Gaming performance doesn't appear to be a huge concern on any Intel Atom netbook right now, but the video playback acceleration is definitely a benefit for a lot of users. A single-core Atom N270 is generally able to handle 720p x264 decoding (using CoreAVC), but CPU utilization is well above 50%. With more demanding video files (1080p for example), Atom will need help. If it were just x264 videos, the case for ION netbooks might only be moderately interesting, but with the recent release of the Flash 10.1 Beta we finally have GPU accelerated video playback for Flash videos. If you're a frequent YouTube or Hulu user, the case for ION just became a lot more compelling.

Besides gaming, graphics, and video decoding, ION also supports NVIDIA's CUDA technologies. NVIDIA is big on touting the benefits of CUDA, with a few notable applications that leverage the technology to provide improved performance on tasks such as video transcoding. We'll take a look at a few of those applications as well to see if the argument for CUDA applications is compelling.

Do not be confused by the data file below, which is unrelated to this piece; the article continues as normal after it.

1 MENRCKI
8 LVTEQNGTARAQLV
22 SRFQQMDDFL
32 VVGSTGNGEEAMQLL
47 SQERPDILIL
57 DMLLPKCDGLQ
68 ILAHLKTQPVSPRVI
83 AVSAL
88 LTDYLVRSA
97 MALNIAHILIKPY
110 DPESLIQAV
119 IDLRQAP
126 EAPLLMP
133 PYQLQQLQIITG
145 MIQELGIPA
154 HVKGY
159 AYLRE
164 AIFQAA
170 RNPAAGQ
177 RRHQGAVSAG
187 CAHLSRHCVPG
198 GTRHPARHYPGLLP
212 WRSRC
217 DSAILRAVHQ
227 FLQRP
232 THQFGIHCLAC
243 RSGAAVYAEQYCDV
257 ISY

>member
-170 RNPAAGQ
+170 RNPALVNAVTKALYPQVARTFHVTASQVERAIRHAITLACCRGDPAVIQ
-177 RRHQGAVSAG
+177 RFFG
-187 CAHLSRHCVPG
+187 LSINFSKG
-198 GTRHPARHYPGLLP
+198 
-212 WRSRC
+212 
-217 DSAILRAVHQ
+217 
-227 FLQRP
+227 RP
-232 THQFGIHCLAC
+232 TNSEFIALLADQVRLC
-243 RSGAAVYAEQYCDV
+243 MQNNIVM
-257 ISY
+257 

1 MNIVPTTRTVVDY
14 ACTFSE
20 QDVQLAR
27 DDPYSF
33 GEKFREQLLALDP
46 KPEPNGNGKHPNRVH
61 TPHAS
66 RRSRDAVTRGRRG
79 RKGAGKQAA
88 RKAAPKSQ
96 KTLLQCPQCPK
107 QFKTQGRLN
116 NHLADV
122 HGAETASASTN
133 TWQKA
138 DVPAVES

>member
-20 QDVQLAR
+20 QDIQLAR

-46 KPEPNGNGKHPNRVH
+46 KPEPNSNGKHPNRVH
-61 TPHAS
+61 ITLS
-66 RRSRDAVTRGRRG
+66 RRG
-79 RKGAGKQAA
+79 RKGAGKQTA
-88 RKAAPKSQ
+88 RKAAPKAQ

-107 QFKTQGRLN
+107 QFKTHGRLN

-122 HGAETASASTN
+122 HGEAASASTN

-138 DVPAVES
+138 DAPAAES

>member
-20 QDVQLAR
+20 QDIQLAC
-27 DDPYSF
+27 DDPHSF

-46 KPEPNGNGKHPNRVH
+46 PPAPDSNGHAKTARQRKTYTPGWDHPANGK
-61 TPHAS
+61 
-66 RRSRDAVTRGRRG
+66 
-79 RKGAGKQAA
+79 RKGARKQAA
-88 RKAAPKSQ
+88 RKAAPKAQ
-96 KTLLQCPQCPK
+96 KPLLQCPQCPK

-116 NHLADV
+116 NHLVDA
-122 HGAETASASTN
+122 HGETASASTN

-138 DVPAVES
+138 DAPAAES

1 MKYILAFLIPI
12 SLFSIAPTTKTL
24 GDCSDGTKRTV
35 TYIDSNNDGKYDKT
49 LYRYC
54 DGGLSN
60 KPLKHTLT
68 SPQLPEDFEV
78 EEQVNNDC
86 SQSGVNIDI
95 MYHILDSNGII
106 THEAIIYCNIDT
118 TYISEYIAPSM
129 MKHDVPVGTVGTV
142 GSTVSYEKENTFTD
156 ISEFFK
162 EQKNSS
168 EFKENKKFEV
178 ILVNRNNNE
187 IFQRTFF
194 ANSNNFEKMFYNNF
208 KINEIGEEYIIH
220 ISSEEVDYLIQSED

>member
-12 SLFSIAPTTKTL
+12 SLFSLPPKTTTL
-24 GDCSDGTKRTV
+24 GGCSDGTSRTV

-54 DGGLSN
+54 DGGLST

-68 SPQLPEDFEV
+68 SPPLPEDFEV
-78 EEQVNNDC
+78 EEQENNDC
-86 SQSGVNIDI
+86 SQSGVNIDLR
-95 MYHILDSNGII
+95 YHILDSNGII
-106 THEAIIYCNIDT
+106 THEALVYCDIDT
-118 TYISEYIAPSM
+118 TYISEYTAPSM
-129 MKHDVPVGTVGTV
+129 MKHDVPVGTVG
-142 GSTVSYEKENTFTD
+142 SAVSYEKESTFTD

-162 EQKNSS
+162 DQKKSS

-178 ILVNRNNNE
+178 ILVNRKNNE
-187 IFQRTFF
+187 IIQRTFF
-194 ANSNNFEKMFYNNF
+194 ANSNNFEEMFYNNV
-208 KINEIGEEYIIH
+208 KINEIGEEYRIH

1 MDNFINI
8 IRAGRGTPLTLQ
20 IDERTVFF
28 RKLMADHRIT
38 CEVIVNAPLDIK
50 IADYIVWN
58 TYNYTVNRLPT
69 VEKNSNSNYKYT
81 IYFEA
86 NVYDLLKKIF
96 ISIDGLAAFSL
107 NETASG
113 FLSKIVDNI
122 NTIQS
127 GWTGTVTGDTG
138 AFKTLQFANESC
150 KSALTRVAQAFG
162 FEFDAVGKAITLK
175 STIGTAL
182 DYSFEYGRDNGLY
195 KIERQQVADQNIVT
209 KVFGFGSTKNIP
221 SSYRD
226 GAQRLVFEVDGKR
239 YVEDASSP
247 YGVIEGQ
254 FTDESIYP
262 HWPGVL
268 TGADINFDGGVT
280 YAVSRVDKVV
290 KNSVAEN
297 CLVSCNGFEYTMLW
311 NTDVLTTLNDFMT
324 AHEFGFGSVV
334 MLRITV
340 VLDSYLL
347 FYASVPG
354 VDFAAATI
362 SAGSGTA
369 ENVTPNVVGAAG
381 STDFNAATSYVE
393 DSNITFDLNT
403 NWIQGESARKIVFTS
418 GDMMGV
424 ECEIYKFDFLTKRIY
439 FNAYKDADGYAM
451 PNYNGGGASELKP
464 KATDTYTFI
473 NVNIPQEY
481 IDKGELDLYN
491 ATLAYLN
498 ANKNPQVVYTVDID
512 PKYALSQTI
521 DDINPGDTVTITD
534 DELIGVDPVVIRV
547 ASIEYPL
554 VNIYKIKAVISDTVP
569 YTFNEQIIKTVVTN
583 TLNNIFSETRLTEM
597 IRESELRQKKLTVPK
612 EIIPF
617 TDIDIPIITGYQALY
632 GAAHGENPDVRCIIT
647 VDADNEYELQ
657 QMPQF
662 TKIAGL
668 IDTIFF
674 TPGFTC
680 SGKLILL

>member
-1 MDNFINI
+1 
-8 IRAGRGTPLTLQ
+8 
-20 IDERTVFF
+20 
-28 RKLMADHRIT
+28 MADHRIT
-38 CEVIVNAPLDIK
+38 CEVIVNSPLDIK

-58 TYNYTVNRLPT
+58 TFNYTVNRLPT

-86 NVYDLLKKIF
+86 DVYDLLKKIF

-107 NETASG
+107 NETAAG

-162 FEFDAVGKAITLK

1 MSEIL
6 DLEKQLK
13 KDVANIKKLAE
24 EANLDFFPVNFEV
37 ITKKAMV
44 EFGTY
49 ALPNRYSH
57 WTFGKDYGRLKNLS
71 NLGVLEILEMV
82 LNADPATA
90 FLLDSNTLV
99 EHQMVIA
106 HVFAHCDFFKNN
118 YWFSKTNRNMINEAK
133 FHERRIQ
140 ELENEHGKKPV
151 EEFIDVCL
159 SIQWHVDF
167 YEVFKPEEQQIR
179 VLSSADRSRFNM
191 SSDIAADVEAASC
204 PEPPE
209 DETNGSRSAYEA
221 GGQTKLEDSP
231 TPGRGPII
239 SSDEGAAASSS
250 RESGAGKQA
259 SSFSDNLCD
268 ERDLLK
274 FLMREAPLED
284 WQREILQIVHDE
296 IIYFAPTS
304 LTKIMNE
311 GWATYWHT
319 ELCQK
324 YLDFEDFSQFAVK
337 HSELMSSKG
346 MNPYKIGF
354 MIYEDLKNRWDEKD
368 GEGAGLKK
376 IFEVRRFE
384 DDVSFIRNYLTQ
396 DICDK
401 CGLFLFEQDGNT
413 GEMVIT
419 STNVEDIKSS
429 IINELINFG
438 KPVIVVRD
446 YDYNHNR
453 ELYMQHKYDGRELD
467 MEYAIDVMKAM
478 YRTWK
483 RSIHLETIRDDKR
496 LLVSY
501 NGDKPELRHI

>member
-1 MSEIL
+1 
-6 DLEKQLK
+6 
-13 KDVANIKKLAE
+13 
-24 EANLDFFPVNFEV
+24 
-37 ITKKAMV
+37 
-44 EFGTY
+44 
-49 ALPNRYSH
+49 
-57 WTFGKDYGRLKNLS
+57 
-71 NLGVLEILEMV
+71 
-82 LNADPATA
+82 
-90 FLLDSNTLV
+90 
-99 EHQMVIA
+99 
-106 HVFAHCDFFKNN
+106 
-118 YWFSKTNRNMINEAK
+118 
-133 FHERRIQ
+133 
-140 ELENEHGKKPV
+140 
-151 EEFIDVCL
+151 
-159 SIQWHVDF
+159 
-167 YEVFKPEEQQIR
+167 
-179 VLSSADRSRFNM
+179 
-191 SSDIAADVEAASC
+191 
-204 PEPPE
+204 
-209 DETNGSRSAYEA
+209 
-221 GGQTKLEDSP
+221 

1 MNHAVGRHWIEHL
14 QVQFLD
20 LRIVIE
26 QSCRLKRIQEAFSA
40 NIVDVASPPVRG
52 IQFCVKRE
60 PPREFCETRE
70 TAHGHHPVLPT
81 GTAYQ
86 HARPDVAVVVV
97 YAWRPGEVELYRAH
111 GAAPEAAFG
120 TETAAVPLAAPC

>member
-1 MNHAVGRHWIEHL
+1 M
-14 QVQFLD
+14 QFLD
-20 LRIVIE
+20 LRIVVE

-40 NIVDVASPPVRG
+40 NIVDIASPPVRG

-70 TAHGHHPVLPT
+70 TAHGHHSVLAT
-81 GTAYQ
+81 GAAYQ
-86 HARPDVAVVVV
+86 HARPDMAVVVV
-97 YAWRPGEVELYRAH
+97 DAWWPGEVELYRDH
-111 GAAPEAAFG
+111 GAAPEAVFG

HP Mini 311 — Specifications
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  • takbal - Tuesday, December 1, 2009 - link

    I turned the net upside down to find some comparisons in gaming with Acer AS1410 vs ION. None found, although there are plenty of videos on youtube about the ION-powered Samsung N510, showing games which look perfectly playable, while there are barely any for the 1410 or the 1810.